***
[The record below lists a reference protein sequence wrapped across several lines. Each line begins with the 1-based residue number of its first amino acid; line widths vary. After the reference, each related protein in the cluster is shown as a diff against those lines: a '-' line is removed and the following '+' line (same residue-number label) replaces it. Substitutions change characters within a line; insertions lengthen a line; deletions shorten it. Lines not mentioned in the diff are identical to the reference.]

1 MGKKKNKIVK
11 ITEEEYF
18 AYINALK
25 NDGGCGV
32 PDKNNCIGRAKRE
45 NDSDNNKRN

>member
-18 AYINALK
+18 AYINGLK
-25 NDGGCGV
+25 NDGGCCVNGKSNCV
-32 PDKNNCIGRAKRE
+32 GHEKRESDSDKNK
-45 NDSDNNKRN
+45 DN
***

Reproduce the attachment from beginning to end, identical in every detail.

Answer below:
[The record below lists a reference protein sequence wrapped across several lines. Each line begins with the 1-based residue number of its first amino acid; line widths vary. After the reference, each related protein in the cluster is shown as a diff against those lines: a '-' line is removed and the following '+' line (same residue-number label) replaces it. Substitutions change characters within a line; insertions lengthen a line; deletions shorten it. Lines not mentioned in the diff are identical to the reference.]

1 MGKKKNKIVK
11 ITEEEYF
18 AYINALK
25 NDGGCGV
32 PDKNNCIGRAKRE
45 NDSDNNKRN

>member
-18 AYINALK
+18 AYINGLK
-25 NDGGCGV
+25 NDGGCCVNGKSNCV
-32 PDKNNCIGRAKRE
+32 GHEKRESDSDKNK
-45 NDSDNNKRN
+45 DN